Ewart Greaves, JJ.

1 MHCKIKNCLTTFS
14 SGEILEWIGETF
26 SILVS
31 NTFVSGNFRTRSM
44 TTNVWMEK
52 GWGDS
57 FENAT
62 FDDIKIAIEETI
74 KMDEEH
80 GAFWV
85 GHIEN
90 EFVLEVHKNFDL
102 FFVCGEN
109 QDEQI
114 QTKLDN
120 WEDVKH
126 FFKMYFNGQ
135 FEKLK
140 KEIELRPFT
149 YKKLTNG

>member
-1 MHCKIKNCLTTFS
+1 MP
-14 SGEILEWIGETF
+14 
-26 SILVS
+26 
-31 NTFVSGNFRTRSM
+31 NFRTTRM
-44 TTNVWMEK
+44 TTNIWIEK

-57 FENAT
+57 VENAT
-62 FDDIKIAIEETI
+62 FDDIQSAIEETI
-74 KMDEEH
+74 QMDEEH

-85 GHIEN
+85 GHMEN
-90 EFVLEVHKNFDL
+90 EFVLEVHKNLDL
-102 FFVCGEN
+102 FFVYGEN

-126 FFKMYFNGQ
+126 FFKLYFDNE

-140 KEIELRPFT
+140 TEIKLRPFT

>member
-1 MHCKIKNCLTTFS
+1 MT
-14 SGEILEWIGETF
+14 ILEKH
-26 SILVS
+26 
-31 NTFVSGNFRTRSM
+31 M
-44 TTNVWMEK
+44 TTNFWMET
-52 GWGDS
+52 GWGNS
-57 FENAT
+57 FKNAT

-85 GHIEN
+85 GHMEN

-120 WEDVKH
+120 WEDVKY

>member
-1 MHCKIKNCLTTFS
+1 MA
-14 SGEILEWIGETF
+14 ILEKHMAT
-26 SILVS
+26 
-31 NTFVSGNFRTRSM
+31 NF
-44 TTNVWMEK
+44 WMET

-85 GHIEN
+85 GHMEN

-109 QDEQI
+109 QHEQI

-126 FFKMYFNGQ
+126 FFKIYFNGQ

1. This is an appeal from an order of the Third Subordinate Judge of Alipur dated the 6th of December 1924. For an understanding of the matters that arise in the appeal and the Rule it is necessary to state a few facts. One Raj Mohan Nag Choudhury was the owner of certain property. He died leaving a son Chandra Nath Nag Choudhury who had married a lady named Nisadini. Chandra Nath had six sons one of whom named Bhupendra Nath Nag Choudhury was: dead at the time of the events hereinafter referred to and his interest has passed to his son Chandi Charan Nag Choudhury. After the death of Raj Mohan who had left all his properties by Will to his grandsons, the sons of Chandra Nath, a suit was commenced for partition of the estate of Raj Mohan and for administration thereof and a Receiver was appointed. In order to clear off the debts of Raj Mohan's estate it was necessary to raise money in some way or other and the Receiver applied for and obtained an order for the sale of a portion of Raj Mohan's estate for the liquidation of his debts. Against that order an appeal was presented to this Court and was numbered 385 of 1913 and this Court decided that it was inadvisable to sell the two mehals in accordance with the order of the Court below and that it would be better that a patni lease should be created of these two mehals and of another mehal and that out of the selami to be paid by the patnidars the debts of Raj Mohan's estate should paid off. The patni was put up to auction to the highest bidder and eventually Surendra Nath Nag, one of the grandsons of Raj Mohan Nag, and Nisadini Dasi the widow of Chandra Nath were the highest bidders for the patni The patni was to be granted at an annual rent of Rs. 7,000 and at a selami, I should mention that several strangers competed for the patni amongst others one Harendra Nath Ballav, Surendra Nath Nag Choudhury and Nisadini Dasi being the highest bidders and a patni was granted to them at a patni rent of Rs. 7,000 and a selami of Rs. 182,000. Surendra and Nisadini had no money to pay the selami and accordingly they mortgaged the patni to the applicant before us Hari Mohan Dalai in order to pay the selami. The mortgage included not merely the patni interest but also the zemindari interest of Surendra, Nisadini and Upendra. Subsequently, Nisadini and Surendra failed to pay the patni rent and a suit was brought for the rent and a decree was obtained. In execution of the decree the decree-holders sought to bring the patni to sale and it is against the order for sale of the patni that this appeal has been preferred by Hari Mohan Dalai the mortgagee of the patni interest and of a portion of the zemindari interest. He applied under the provisions of Section 47 of the C.P.C., to the lower Court asking for an order that the execution was legally untenable and that the property should be sold subject to the liabilities for his mortgage which amounted to a sum of over 3 lacs of rupees and in respect of which he has obtained a mortgage-decree. The Court below dismissed the mortgagee's application on various grounds which are stated in the various orders which appear in the paper book and accordingly this appeal has been preferred.